Aug 28, 2009
Faith and discipline
Long-time meditation practitioner and teacher Vajradaka gives practical suggestions about how we can rekindle faith in our meditation practice.
Many people struggle to keep up a regular meditation practice, even when they really want to. Here are a few practical guidelines.
Most of those who have difficulties are not disciplined enough in the way they work in meditation, and a measured amount of discipline each day can make the process easier and more enjoyable. For example, you can set yourself the task of shortening the time it takes you to notice when your mind wanders off. At the start of each practice form an intention to catch yourself as soon as possible each time your mind wanders.
If you consciously decide to do this every day for a week, a positive inclination to acting in this way will develop. Your skill in noticing your attention wandering will increase and your concentration will benefit. Taking on a task like this is within your ability and if it succeeds it will increase your confidence, interest and engagement. It will make the practice feel more your own.
Take time outside formal meditation to consider whether you’re recognizing the hindrances accurately
In the following week you could take on another task for each meditation practice. This time have the general intention to recognize accurately the hindrances underlying your distraction. To call this ‘wandering off’ is not really enough. At this point it is worth mentioning that there is an important relationship between knowledge and discipline. It is helpful, for example, to be familiar with the traditional list of five hindrances — the varieties of distraction — and their antidotes. This kind of knowledge comes partly from reading and being taught by others, and partly from learning through your own experience. For instance, on the basis of knowing the symptoms of ‘restlessness and anxiety’ you can differentiate them from ‘sense desire’. Taking time outside formal meditation to consider whether you’re recognizing the hindrances accurately can be useful. Correct recognition of hindrances allows you to be more effective in countering them.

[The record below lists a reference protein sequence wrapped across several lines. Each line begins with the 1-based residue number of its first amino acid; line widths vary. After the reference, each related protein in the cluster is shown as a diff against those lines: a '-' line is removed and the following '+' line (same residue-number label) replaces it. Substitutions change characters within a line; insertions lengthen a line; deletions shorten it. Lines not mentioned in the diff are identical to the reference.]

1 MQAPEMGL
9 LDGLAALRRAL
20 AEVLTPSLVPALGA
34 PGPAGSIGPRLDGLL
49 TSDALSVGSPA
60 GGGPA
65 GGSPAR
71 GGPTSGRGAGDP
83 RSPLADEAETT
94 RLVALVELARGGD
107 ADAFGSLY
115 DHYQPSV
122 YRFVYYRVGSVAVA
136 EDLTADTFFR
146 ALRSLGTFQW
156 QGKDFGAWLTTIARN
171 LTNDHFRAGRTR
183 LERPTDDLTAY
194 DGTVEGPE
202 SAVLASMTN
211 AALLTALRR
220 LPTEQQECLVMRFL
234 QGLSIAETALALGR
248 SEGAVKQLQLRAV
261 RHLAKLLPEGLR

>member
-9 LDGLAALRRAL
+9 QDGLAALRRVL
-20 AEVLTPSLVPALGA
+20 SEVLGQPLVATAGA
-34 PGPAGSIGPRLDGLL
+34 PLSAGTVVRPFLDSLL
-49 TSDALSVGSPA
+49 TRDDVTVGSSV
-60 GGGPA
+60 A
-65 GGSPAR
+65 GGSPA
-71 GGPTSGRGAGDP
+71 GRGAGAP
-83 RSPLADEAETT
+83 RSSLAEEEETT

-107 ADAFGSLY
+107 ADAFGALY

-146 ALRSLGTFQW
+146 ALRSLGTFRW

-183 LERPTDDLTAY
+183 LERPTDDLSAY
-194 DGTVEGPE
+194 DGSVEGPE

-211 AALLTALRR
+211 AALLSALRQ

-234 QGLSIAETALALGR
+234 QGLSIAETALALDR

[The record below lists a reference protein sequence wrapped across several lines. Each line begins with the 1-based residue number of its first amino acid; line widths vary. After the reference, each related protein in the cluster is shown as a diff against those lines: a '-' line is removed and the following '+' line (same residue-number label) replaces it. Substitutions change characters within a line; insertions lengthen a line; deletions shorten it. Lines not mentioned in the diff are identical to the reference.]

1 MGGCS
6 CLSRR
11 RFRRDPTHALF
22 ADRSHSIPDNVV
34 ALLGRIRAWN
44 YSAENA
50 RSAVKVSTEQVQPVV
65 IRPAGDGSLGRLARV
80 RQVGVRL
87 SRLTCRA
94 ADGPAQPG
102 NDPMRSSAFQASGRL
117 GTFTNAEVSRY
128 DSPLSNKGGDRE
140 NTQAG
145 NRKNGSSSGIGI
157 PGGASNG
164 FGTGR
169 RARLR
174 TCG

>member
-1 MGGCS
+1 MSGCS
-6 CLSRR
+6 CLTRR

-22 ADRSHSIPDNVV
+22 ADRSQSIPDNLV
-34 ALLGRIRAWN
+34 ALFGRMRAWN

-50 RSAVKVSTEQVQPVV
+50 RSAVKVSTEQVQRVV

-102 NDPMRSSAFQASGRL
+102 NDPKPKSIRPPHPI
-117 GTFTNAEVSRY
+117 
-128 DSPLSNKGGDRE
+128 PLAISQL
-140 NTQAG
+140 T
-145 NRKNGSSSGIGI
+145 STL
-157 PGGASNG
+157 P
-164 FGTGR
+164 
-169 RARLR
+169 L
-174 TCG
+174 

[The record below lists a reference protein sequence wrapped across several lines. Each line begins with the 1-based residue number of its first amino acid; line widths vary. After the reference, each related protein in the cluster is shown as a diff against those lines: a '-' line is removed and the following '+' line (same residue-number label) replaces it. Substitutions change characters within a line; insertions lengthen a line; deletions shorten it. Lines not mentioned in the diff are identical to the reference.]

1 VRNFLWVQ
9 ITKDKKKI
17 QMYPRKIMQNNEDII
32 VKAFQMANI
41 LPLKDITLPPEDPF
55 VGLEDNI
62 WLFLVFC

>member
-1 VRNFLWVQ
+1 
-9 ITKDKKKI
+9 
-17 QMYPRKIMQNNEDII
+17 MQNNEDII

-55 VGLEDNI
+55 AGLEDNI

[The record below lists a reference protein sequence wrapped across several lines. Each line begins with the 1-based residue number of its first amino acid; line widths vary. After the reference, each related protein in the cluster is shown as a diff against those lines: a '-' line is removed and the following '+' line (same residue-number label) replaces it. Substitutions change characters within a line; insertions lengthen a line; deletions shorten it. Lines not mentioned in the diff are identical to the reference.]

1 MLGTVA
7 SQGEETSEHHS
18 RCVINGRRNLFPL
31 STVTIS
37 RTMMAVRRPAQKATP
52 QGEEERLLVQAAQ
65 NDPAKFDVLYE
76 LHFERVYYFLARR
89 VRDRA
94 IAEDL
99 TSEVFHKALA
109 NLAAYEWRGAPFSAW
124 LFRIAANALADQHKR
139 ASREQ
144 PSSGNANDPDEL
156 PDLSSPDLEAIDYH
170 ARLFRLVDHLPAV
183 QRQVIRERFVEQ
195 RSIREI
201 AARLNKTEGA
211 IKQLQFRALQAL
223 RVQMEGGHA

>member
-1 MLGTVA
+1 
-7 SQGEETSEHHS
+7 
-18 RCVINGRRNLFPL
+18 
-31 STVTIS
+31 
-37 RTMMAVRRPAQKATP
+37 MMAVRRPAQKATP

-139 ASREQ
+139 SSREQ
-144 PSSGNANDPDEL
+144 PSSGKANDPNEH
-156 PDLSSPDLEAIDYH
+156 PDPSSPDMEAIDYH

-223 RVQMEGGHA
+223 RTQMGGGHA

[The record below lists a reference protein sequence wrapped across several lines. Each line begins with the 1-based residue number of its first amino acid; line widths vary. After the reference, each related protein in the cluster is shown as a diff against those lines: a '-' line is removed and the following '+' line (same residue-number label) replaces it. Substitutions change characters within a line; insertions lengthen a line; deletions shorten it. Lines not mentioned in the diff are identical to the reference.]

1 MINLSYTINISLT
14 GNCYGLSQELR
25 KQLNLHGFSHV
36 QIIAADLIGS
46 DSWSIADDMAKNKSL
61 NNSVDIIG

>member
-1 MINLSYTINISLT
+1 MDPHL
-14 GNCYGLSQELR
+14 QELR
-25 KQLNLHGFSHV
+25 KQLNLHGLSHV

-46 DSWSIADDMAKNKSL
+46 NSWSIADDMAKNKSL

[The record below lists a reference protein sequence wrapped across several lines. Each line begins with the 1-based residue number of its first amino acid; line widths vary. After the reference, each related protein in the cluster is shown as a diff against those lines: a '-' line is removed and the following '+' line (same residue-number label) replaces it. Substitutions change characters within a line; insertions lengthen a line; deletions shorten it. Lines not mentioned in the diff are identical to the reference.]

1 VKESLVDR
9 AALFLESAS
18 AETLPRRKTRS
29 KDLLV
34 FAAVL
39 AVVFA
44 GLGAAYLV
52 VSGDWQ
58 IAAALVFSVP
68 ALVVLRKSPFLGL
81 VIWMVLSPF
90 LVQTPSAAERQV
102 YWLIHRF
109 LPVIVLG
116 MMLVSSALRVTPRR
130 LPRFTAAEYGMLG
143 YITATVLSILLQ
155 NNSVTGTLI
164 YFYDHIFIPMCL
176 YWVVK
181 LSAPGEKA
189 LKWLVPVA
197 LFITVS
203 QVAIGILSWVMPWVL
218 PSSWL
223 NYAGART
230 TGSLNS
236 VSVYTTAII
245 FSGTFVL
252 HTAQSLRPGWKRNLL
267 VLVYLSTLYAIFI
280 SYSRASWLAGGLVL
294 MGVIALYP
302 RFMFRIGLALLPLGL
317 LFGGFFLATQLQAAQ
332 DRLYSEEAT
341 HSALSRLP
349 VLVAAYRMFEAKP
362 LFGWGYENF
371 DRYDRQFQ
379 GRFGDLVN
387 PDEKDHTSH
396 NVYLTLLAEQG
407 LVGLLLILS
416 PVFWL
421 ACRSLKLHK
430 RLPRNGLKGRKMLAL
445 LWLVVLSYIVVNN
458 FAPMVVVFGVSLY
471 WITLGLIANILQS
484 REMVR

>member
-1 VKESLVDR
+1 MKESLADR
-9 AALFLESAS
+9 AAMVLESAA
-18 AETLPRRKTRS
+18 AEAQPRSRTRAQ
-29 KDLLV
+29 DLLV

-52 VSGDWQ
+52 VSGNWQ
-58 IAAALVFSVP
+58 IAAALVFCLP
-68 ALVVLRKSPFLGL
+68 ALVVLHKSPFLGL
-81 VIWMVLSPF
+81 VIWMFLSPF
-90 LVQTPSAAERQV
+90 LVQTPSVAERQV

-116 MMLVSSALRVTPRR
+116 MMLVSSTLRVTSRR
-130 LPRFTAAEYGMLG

The next week you might take on building up and applying knowledge of which antidotes are effective in dealing with those hindrances you have recognized. For example, reflecting on the implications of sense desire can create a strong feeling of revulsion to that kind of distraction, (although it can also sometimes exacerbate restlessness and anxiety).
I suggest that you take on the practice of noticing distractions quickly, recognizing hindrances accurately, and applying antidotes effectively, in three-week cycles over three months.
A good habit to establish if you meditate within a busy schedule is to give yourself at least five minutes at the end of the meditation, before plunging into something different. During meditation, if you get even slightly concentrated, there is not much sensory input. You enter into the mind’s own experience of itself. If after meditating you suddenly listen to the news on the radio or even start to plan your day in a determined way, that original subtle experience of concentration will be jarred. Over time an inner rebellion to being put through such jarring can develop. The result may be that you feel resistant to meditating, without knowing why.
Discipline arises from faith — the confidence that if you apply yourself to your meditation it will work. And discipline strengthens our faith. When we engage intelligently with our meditation practice we experience tangible results and gain greater confidence in our ability to work with the mind.